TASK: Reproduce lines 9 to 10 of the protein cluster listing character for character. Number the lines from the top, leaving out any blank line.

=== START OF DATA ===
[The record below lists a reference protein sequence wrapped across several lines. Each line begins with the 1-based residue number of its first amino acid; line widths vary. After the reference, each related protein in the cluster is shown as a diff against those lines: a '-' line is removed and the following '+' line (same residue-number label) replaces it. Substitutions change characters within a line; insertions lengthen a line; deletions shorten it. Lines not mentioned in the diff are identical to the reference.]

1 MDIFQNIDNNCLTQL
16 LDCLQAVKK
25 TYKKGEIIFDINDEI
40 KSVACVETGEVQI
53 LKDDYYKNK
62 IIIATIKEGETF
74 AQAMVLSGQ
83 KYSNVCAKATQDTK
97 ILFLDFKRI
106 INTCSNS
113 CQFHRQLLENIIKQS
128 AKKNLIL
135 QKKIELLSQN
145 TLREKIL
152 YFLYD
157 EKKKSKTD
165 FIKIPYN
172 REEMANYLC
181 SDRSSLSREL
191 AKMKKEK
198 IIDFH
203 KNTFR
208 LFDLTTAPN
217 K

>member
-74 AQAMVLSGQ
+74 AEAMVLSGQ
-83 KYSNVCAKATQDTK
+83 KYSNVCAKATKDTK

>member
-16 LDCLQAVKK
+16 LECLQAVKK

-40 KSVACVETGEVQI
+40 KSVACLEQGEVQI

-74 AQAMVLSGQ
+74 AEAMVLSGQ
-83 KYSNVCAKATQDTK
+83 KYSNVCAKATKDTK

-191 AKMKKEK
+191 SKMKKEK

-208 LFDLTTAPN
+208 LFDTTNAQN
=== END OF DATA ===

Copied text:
83 KYSNVCAKATQDTK
97 ILFLDFKRI